2013: Solarstrom für eine Gesundheitsstation (25.000 €)

Solar plant for health station in Jimma, Ethiopia


In 2013, together with coffee farmers and villagers, the local government, and our partner, the Solar Energy Foundation, we were able to complete the construction of a solar power plant in the coffee cooperative Wokito Medalu for a donation volume of more than € 25,000. It was the most elaborate project we have undertaken to date.

A health center that served 10,000 people in the region could only cool vital medicines with a generator. The clinic in Jimma was not supplied with electricity, which led to various serious problems. With the help of the solar panels we installed together, blood, medicines, and vaccines can be cooled, as well as night treatments and births.

In brief

  • Project volume: €26,183
  • Implementation period: 2013
  • Region: Jimma, Ethiopia
  • NGO Partner: The Solar Energy Foundation
  • Variety: Limu (cooperatives Ilketunjo, Doyo, Wokito, Alaga Sekala)
  • Geo-coordinates: 36.81 oE to 36.47 oE; 7.56 oN to 7.91 oN
  • Beneficiaries: about 10,000 people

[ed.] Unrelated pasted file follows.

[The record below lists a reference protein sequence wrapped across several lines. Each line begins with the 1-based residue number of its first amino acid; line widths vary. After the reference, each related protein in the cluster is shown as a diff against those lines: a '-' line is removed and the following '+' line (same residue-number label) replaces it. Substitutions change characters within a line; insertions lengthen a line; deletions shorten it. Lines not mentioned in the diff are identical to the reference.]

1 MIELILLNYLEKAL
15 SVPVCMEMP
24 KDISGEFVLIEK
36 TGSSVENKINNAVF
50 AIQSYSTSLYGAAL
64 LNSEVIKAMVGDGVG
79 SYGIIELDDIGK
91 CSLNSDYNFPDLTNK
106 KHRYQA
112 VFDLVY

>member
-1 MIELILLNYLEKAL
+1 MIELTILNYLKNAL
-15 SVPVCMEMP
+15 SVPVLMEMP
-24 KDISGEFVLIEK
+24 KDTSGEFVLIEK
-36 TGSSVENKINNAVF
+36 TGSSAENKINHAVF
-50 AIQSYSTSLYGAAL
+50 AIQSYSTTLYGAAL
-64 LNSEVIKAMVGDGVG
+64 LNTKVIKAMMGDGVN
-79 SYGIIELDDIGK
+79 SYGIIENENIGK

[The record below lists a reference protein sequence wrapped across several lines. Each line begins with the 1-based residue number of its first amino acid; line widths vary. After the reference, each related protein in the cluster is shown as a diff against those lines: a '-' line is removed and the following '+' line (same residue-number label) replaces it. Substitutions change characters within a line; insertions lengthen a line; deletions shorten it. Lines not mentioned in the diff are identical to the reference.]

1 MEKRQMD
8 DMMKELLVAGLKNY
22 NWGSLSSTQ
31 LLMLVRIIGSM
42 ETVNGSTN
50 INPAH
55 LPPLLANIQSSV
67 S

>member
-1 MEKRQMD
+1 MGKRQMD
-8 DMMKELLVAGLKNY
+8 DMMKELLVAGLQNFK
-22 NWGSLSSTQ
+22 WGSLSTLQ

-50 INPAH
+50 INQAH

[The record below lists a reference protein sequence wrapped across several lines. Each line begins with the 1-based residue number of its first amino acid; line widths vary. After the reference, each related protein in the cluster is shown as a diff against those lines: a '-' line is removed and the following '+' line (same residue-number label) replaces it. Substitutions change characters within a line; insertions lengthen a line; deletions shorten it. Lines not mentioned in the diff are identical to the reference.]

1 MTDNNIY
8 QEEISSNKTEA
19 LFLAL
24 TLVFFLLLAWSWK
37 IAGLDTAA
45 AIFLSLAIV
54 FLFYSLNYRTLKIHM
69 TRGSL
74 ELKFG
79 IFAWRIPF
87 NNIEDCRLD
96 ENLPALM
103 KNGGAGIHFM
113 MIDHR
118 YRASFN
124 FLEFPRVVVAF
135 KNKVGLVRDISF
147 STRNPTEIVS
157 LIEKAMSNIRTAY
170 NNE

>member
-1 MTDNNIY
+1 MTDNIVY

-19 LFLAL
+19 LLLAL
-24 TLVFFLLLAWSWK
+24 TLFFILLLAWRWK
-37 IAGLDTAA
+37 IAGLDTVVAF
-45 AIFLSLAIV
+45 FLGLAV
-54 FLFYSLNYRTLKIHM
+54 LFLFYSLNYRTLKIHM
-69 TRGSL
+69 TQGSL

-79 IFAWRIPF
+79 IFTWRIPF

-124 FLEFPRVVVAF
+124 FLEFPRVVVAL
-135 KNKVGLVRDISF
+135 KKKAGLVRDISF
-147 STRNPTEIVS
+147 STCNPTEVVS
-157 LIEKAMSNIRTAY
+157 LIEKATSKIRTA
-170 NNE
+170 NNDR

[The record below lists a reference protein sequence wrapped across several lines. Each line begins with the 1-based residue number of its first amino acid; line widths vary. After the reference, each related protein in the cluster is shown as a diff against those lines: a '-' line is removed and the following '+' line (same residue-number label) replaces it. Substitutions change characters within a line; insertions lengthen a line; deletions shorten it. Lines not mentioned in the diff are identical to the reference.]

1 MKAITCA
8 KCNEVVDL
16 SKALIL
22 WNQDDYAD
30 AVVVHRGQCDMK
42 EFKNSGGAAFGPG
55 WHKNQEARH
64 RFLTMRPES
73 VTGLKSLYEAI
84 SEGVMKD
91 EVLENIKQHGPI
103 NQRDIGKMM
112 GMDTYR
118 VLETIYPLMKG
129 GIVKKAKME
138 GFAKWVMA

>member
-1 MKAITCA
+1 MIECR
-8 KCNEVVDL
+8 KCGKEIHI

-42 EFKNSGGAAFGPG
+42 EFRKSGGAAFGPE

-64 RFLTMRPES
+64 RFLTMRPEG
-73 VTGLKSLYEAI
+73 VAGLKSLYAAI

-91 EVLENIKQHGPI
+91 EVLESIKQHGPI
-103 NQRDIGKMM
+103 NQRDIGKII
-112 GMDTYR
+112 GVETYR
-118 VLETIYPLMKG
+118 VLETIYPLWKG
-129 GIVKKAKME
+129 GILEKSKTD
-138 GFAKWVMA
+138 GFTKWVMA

2013: Solarstrom für eine Gesundheitsstation (25.000 €)

Why was this project so important?

In the region around the Ilketunjo cooperative, from which we sourced our Limu coffee, there is a clinic that is responsible for the health care of 10,000 people. People from several communities travel up the mountain to the health center to be examined and treated. The catchment area is so large that some people – including pregnant women – have to walk an entire day to get there. The clinic is essential for the health of the inhabitants of the Jimma region. Between two and three children are born there every day. Despite this, the center had no electricity supply, only a generator powerful enough to power a freezer in which vital medicines and vaccines were stored. The situation was particularly paradoxical because the government had provided several medical devices, but they could not be used due to the lack of electricity. After a visit to the clinic, together with the doctors, nurses, and other staff, we realized that solar energy would be ideally suited to power the center and thus the residents of the region.

How was this project implemented?

The solar system is still working today.

The import and installation of the solar panels initially presented us with challenges that we could only solve with patience and luck. However, the most elaborate project for us up to that point was worth every effort. Coffee Circle co-founder Martin Elwert was on site to help with the delivery and installation of the solar station.

Stephan Eicke: Martin, how did you transport the solar panels to the clinic?